|Birth: ||Jun. 17, 1828|
|Death: ||Oct. 28, 1885|
Marshal Comstock was born somewhere in Kentucky, in 1828, the oldest of Nehemiah and Susan Rupe Comstock's eight children (Susan was possibly his step-mother). While Marshal was still a child, his father moved the family to Livingston County, Missouri, where Marshal spent the rest of his "coming up" years. His father passed away in 1845, leaving Marshal the head of his family. Before he turned 22, he and his mother and siblings were living in Lafayette County in Missouri, and in the 1850 Missouri census, Marshal's occupation is listed as "gold hunter" - and in the 1850 California census his name is found in the enumeration for El Dorado, not too far from Placerville. Whether he found any gold is unknown, but he returned to Missouri or Kansas sometime in the next few years.
Marshal wed the first time on 28 Oct., 1847 to Susan Rupe, a relation of his mother or step-mother. They had one child, a daughter Mary. Susan apparently died sometime between 1850 and about 1855. In about 1856, Marshal wed Permelia W. Gross, in Leavenworth County, Kansas. They had seven children, Boullin Franklin, William G., Thomas T., Felix W., Charles M., John Todd, and Ada May. Marshal was a farmer, and the next twenty years finds him and his living in various places in Missouri, Kansas, and Texas.
By 1878, when Ada May was born, Marshal had settled on a farm about three miles west of Chico, Texas, in Wise County, where he apparently decided to stay put awhile. On the 28th of October, 1885, he got up from the breakfast table and, while walking through the door to the next room, his son Tom came up behind him and shot him for no apparent reason. Tom fired four times at close range, the bullets entering Marshal's back and neck, killing him instantly. Tom ran outside, jumped on an unsaddled, bridleless horse and headed west. Authorities were notified, and Constables L. J. Peters of Chico and J. T. Stanfield of Precinct 7 in Wise County set out in pursuit. Tom - age 19 and described as a "wretch" in the Jacksboro newspaper, was arrested in Jacksboro and the Constables took him back to Wise County on the 29th. Tom was judged insane and committed to the North Texas Insane Asylum (later renamed the Terrell State Hospital), where he passed away.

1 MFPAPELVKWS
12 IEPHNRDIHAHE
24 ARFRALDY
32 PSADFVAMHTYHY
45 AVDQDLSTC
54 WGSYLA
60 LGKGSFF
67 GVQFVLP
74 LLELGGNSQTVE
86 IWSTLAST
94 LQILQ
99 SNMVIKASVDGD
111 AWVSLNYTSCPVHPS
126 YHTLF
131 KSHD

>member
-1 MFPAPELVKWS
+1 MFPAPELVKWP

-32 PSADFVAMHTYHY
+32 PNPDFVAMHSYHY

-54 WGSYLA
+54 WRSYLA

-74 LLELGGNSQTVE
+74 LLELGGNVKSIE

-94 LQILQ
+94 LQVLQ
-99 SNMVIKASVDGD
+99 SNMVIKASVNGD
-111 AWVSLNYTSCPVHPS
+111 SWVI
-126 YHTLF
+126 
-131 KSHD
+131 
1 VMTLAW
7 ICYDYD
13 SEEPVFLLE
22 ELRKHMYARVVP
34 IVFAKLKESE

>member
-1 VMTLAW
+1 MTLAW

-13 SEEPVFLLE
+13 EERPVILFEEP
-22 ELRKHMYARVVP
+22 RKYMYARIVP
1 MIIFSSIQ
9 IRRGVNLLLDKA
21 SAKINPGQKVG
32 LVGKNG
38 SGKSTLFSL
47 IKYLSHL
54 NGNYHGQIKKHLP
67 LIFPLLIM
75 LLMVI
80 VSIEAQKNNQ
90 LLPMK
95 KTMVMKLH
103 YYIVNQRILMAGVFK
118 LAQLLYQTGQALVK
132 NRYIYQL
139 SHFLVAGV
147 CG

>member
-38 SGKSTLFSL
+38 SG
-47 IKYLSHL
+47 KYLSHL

After Marshal's murder, oldest son Frank became head of the family, raising his younger siblings, and taking care of his mother Permelia the rest of her life.
The discrepancy of the first initial is no doubt an error on the part of the headstone's engraver: the dates are correct, the location is right, and there is no record anywhere of a "W". H. Comstock in Wise or the surrounding counties in those days.
I have gone into more detail than I might have done concerning Marshal's murder and its consequences because for all these years, over 125 now, Marshal's murder has been the invisible elephant in the family parlor, and hope that what I have put here will help some others of his descendents understand what happened and why it has reverberated through the generations.
Thank you so very much to Mr. Dorman Holub, who so kindly sent me a copy of the article about my great-grandfather Marshal's murder in the Oct. 29th, 1885 edition of "The Rural Citizen", a Jacksboro, Jack County, Texas newspaper.
Permelia Waldo Gross Comstock (1835 - 1916)
Boullin Franklin Comstock (1854 - 1945)*
Felix W. Comstock (1869 - 1936)*
Charles Marshal Comstock (1872 - 1955)*
Ada May Comstock Moody (1878 - 1964)*
The name and dates are legible, but the transcription at the bottom is mostly impossible to make out.
Note: The stone has been vandalized with chalk. See bio about the discrepancy of the first initial.
Created by: Dorothy Varnell
Record added: Oct 08, 2010
Find A Grave Memorial# 59757463